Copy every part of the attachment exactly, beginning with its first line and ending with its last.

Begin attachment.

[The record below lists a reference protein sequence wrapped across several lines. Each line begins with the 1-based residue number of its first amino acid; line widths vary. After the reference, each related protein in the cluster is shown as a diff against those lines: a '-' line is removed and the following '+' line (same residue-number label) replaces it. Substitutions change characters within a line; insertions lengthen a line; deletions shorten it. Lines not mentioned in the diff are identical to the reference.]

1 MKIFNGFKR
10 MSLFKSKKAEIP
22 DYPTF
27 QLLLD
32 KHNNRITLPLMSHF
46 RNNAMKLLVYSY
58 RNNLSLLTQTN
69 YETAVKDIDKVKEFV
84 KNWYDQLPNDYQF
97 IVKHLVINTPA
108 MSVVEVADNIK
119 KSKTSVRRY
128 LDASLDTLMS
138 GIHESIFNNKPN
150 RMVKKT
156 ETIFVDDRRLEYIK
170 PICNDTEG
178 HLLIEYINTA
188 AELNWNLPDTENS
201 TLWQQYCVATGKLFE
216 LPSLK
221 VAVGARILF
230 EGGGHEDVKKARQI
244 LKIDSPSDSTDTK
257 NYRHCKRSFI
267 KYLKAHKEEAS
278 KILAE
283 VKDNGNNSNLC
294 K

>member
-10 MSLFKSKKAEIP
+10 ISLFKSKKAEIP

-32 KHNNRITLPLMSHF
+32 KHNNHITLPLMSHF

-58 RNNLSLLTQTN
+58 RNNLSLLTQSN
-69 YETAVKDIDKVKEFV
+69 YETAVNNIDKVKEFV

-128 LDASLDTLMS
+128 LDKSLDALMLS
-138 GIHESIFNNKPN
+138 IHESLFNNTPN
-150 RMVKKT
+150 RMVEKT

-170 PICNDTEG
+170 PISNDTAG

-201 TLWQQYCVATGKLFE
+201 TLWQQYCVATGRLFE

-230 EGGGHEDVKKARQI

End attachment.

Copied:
[The record below lists a reference protein sequence wrapped across several lines. Each line begins with the 1-based residue number of its first amino acid; line widths vary. After the reference, each related protein in the cluster is shown as a diff against those lines: a '-' line is removed and the following '+' line (same residue-number label) replaces it. Substitutions change characters within a line; insertions lengthen a line; deletions shorten it. Lines not mentioned in the diff are identical to the reference.]

1 MKIFNGFKR
10 MSLFKSKKAEIP
22 DYPTF
27 QLLLD
32 KHNNRITLPLMSHF
46 RNNAMKLLVYSY
58 RNNLSLLTQTN
69 YETAVKDIDKVKEFV
84 KNWYDQLPNDYQF
97 IVKHLVINTPA
108 MSVVEVADNIK
119 KSKTSVRRY
128 LDASLDTLMS
138 GIHESIFNNKPN
150 RMVKKT
156 ETIFVDDRRLEYIK
170 PICNDTEG
178 HLLIEYINTA
188 AELNWNLPDTENS
201 TLWQQYCVATGKLFE
216 LPSLK
221 VAVGARILF
230 EGGGHEDVKKARQI
244 LKIDSPSDSTDTK
257 NYRHCKRSFI
267 KYLKAHKEEAS
278 KILAE
283 VKDNGNNSNLC
294 K

>member
-10 MSLFKSKKAEIP
+10 ISLFKSKKAEIP

-32 KHNNRITLPLMSHF
+32 KHNNHITLPLMSHF

-58 RNNLSLLTQTN
+58 RNNLSLLTQSN
-69 YETAVKDIDKVKEFV
+69 YETAVNNIDKVKEFV

-128 LDASLDTLMS
+128 LDKSLDALMLS
-138 GIHESIFNNKPN
+138 IHESLFNNTPN
-150 RMVKKT
+150 RMVEKT

-170 PICNDTEG
+170 PISNDTAG

-201 TLWQQYCVATGKLFE
+201 TLWQQYCVATGRLFE

-230 EGGGHEDVKKARQI